So the lower bit rate enables the use of higher cost-per-bit media like flash RAM to hold reasonable amounts of music. But it also enables the use of low-cost-per-bit media like CDs to hold unbelievable amounts of music — or just sound in general.

Think of things like IBM’s microdrive: http://slashdot.org/articles/99/02/02/102255.shtml and http://www.wired.com/news/technology/0,1282,18938,00.html. 340 megabytes — half the size of a CD — and one inch square. And dual-photon optical storage.

The bottom line is this: sooner or later, most recorded audio will be compressed with something like MP3 or Ogg’s Vorbis (see http://www.xiph.org/ogg/vorbis/index.html — it has the advantage of being free, unlike MP3.) Right now, decompressing these formats takes some fairly pricey electronics (a hundred dollars or so), but that is changing rapidly. But the jury is still out on the storage medium.

There’s the possibility that the music industry might be able to clamp down on our rights to free speech to the point where we have no choice. But, barring that, lossy compression formats like Vorbis (and MP3) are going to win over CD-DA.

This offers the possibility, actually, of recording sounds more accurately, and we’ll finally be able to donate all our LPs to museums. :slight_smile:

Why? Well, we can record at higher sample rates (88,200 samples per second, for instance), but if we have to distribute our music in CD-DA, there’s no point. But if we have other formats — capable of handling the better-sampled music and even reducing it to a more manageable size — we have an incentive to do better recording.

I was unaware that taking something that does not belong to you was a tenet of the free speach provisions this country has for us.

If you wish to continue this conversation, I suggest you start a thread in Great debates, but what you’re saying it totally wrong.

Yer pal,

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Life saved: 5 days, 15 hours, 45 minutes.

Remember, Satan works for the commercial music industry.

Don’t piss the dark lord off. :wink:

OK, I’ll take the bait. In what ways are LPs superior to CDs? The only one I can think of is that they fly better.

The only two reasons I can think of are easily dismissed. They are:

  1. Two to the sixteenth does not equal infinity. This is what an analog audiophile told me in the 1980s. The 16-bit limitation for CDs means that you have a 96 dB noise floor. However, the noise floor on an LP is much higher. And noise floor is what your ear might hear.

  2. An LP has a bandwidth of over 20 kHz, where a CD is limited by the anti-alias filter to under 20 kHz. But few humans can hear above 15 anyway. And you can’t sense the frequencies above what you can directly hear, no matter what the Infinity advertisements say. What about the phase distortions of the frequencies below the cutoff? Your ear is not at all sensitive to phase at high frequencies. No matter what the Linear Phase advertisements say.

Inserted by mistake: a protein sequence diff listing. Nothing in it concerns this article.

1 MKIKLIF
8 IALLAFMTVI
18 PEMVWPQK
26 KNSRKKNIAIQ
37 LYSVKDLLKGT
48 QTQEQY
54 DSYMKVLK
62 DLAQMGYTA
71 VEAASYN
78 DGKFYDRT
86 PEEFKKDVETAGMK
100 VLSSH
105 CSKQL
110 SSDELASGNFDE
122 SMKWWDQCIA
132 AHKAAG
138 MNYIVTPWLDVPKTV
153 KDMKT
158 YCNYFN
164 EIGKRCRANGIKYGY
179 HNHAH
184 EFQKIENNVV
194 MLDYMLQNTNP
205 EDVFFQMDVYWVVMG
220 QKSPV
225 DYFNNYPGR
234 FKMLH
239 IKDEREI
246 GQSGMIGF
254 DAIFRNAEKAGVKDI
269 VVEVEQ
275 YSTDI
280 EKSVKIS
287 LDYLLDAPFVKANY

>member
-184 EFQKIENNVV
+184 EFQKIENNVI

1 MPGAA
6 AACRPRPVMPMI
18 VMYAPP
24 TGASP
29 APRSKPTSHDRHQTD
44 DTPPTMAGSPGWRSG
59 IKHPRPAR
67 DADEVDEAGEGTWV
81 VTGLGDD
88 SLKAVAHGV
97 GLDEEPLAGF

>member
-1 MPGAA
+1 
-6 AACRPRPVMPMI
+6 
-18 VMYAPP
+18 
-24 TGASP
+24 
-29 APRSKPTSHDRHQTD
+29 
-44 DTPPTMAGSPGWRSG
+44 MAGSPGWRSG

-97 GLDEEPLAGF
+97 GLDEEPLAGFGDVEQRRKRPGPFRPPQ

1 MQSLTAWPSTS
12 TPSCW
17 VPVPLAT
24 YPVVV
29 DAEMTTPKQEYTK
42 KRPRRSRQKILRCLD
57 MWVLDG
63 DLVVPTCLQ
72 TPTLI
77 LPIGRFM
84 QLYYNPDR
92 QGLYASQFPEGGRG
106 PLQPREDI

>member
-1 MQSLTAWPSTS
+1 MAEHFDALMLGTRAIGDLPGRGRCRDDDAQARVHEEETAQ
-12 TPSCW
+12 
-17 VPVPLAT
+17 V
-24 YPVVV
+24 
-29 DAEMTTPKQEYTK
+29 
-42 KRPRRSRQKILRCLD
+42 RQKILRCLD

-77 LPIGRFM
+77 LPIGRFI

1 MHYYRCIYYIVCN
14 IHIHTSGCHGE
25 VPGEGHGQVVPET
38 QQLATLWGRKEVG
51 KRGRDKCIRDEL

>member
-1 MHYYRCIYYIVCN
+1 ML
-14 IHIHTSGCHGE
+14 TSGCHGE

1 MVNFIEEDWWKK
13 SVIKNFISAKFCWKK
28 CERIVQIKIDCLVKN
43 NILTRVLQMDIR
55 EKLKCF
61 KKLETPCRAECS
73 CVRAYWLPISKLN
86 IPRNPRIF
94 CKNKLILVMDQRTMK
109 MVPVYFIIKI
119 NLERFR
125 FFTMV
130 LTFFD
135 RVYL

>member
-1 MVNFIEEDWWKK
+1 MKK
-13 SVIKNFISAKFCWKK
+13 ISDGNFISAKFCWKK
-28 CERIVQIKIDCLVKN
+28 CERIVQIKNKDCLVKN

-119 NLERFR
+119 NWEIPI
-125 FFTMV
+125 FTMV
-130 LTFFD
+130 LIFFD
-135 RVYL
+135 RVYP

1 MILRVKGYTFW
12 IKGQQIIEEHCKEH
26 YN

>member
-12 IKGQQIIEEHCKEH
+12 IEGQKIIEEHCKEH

So if you like LPs because of the higher noise, making them sound less harsh, then maybe the answer is just to put a noise generator inline with your CD player. Someone could probably even design one to generate pops to really simulate the LP experience.

So what’s your take on why LPs can be superior?


Satan – Bravo

MP3s are as much a free speech issue as shoplifting. No one is stopping you from listening to the music; they just don’t want you stealing it.

It comes down to what a lot of people call the “warmth” of analog vs. the “coldness” of digital.

Here’s how digital audio works. In order to understand this, you need a visual aid which I can’t draw for you (well, I won’t upload a lot of graphics for you anyway) but I will explain and you can draw it yourself.

Us a pencil (this is important) to draw a wave to represent a sound (this usually looks like a U with an upside-down U attached to the top of the right side of the first U and a line through the horizontal centre. Never mind why, it’s not important as long as your wave is a single continuous line).

That wave which represents your sound is what is captured on an LP.

Then we have digital. Every millimeter or so, draw a small line across your sound wave. Each line represents what is captured on a CD.

What does that mean exactly?

CDs and other digital audio mediums (such as Digital Audio Tape) use what is called sampling. What that means is that instead of capturing a record of the full sound wave (which is simply not something a computer is able to do), the digital device takes records pieces of the wave, a certain number of pieces of the wave per second. CDs, for instance, take a piece out of that wave 44,100 times per second. But… of course, the wave keeps going when the CD is not capturing this sound.